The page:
[This talk was given on June 7, 2010, at the Mises Institute's Rothbard Graduate Seminar.]
Tributes to Murray N. Rothbard are often taken up with a listing his accomplishments. This is because he was so astonishingly prolific that there seem to be many scholars with that name.
As soon as you describe him as an economist, you recall that he wrote some ten large volumes on history. But describe him as a historian and you suddenly recall that he made large contributions to political philosophy. But as soon as you begin talking about his libertarianism, you recall again that he wrote vast amounts of technical economic theory.
It is the same with the venues in which he chose to write. If you look at his scholarly-publications list, which is vast and expansive, you can easily forget that he wrote constantly and for 50 years in popular periodicals of every sort, commenting on politics, movies, culture, sports, and anything else in the popular scene.
The problem grows worse when you consider the major parts of his legacy. Let me list just a few:
He was the economist who provided a bridge from Mises to the modern Austrian School, through his personal influence, articles, and especially through Man, Economy, and State, which appeared in 1963.
He developed the Misesian system in the areas of welfare economics, production theory, banking, and monopoly theory, and tied it all together with a theory of natural rights that drew on medieval and Enlightenment thought.
He was the pioneer of libertarian theory who finally tied the principle of property rights to a consistent nonaggression principle of politics.
He was the antiwar theorist who insisted that the cause of peace is inseparable from dream of prosperity.
He rescued the 19th-century American hard-money school from obscurity and wove its contributions into modern banking theory.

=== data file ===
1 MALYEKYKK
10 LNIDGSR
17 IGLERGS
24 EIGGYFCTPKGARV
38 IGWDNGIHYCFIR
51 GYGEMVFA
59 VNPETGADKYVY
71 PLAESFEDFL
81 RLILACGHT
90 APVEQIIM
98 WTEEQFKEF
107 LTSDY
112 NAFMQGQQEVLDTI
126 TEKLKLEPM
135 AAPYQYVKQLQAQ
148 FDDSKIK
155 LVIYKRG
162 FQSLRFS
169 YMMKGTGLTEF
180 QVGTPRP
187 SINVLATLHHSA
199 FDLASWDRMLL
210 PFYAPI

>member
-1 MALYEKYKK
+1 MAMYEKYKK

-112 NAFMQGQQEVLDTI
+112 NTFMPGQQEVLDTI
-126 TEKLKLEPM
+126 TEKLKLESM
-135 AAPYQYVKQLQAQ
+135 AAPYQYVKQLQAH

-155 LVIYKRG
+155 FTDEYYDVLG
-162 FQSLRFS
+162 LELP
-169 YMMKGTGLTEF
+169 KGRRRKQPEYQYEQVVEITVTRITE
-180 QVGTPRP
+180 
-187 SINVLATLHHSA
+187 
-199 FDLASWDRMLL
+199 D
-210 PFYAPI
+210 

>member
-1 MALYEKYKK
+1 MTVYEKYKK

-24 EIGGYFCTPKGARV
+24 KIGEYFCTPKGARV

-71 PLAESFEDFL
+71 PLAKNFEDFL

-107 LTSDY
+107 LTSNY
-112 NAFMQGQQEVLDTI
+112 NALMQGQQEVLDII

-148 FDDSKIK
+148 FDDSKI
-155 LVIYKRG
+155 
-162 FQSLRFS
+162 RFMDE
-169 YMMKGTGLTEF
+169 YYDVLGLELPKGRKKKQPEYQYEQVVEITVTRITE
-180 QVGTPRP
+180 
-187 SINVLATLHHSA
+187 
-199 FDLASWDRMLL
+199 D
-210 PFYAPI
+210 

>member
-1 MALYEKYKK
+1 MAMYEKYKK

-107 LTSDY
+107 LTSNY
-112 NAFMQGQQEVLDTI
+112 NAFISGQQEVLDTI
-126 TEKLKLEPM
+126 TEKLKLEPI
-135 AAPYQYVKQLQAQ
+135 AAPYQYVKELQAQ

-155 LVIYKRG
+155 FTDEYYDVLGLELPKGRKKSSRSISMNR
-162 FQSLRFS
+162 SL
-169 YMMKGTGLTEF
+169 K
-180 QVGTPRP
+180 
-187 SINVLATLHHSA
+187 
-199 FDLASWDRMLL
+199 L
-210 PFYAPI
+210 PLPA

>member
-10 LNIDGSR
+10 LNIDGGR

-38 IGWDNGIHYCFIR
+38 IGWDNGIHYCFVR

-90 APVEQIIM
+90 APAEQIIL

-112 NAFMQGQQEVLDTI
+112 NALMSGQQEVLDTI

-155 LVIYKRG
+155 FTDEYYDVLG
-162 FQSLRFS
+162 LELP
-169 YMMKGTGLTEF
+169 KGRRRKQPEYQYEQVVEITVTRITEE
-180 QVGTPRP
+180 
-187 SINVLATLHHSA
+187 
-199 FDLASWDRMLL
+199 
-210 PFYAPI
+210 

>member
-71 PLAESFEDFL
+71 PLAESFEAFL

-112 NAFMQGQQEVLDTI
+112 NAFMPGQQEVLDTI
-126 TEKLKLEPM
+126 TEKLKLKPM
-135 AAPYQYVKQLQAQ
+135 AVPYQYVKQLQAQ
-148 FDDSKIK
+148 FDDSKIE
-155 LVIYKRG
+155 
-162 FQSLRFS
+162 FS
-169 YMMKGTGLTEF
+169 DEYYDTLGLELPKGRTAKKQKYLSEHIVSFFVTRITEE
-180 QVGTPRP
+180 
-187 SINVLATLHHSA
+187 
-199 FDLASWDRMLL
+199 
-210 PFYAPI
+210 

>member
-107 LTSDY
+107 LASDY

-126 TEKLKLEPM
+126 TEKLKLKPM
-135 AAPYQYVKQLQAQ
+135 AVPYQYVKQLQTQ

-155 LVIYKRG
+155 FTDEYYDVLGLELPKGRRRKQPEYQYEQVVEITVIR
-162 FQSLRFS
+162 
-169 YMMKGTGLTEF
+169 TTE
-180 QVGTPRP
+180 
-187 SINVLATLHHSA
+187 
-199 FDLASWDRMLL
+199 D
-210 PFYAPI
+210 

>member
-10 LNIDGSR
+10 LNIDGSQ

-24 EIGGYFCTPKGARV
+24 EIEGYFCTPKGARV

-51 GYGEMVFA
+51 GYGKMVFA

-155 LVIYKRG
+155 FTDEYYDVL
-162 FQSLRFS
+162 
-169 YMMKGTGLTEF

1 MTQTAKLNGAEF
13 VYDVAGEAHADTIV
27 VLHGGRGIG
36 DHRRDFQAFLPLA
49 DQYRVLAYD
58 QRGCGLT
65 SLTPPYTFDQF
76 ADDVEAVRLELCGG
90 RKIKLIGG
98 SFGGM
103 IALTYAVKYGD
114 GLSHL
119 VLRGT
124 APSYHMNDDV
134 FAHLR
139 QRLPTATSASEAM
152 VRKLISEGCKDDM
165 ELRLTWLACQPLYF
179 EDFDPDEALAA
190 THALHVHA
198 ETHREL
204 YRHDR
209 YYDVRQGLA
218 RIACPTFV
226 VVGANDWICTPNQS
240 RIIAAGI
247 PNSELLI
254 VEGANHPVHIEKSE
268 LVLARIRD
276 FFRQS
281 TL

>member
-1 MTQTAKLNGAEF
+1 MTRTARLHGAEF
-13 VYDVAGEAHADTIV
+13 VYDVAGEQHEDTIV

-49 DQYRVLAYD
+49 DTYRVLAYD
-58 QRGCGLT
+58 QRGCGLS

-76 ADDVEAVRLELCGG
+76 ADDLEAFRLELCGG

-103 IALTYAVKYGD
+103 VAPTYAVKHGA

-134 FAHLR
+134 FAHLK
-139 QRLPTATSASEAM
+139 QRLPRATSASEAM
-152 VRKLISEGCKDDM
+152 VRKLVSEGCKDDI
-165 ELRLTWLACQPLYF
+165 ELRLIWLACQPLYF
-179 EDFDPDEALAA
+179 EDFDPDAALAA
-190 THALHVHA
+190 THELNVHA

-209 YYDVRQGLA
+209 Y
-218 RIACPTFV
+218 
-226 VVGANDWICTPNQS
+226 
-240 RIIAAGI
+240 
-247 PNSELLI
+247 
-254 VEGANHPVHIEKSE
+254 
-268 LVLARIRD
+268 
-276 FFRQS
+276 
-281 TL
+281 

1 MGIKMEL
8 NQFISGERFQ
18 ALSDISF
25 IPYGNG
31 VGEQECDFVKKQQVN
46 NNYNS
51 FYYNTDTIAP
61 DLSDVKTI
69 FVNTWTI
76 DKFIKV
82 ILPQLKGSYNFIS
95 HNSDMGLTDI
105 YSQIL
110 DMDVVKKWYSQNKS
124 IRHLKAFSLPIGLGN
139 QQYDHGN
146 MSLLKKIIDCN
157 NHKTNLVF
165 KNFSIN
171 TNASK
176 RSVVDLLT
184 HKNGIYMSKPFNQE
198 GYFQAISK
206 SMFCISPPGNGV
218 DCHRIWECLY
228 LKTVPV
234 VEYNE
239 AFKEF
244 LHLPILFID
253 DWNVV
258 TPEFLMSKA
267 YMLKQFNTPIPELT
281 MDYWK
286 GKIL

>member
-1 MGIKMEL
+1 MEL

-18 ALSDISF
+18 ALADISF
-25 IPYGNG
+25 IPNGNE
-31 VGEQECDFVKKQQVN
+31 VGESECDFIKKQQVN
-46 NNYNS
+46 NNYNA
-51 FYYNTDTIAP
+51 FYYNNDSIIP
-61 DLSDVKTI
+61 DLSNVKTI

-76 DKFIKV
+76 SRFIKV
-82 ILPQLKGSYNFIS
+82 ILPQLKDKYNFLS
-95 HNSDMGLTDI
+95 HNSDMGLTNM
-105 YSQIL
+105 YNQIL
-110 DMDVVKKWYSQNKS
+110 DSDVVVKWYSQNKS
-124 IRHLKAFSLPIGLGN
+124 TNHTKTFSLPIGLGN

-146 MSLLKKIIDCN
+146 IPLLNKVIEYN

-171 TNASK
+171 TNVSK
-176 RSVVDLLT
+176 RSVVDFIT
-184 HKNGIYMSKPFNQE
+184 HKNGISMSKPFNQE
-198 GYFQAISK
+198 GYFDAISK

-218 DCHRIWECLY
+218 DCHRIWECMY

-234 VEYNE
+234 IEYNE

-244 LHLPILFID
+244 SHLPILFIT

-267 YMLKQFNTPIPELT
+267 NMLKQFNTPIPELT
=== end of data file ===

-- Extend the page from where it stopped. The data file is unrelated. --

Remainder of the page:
He demonstrated the libertarian origins of the American Revolution with the most extensive account ever of the tax strikes and prominence of libertarian theory during the colonial period.
He explained the ideological upheaval that afflicted the American Right following World War II, showing the clear difference between the Old Right and the New based on the attitude toward war.
This of course only scratches the surface, but if I went on like this, I would use too many words and take up too much time, when what I would really like to discuss is Rothbard's methods as a researcher, writer, and scholar. I would also like to draw attention to his heroism.
A friend tells the story of a time when he was hanging around Rothbard's apartment one summer. The conference that was coming up that weekend was mentioned, and Rothbard had forgotten about it. Rothbard rushed to the typewriter and started writing. The words flowed from him as if the entire paper had already been written in his head.
The result was a 60-page paper on monetary history and theory, complete with bibliography and footnotes. The scene was recalled to me the way miracles are described in the Gospels. His jaw was on the floor in amazement.
The anecdote is inspiring but also intimidating for those who labor so hard to accomplish a tiny fraction of this level of productivity. We might look at what he did and become discouraged that we could never equal his productivity in even one small sector, much less take on all of his interests in so many areas of life.
Fortunately, we do not have to. The Rothbardian movement today is international. It is vast. It encompasses many sectors of life. He has inspired historians, legal theorists, philosophers, and economists. He is the muse of many bloggers, webmasters, editors, and essayists. He is the inspiration of many political activists, software programmers, filmmakers, and novelists. He is the model for teachers, pastors, investors, and even politicians. And this is as it ought to be. He set out to change the world. He left a legacy so that millions of people in all walks of life could take up the task.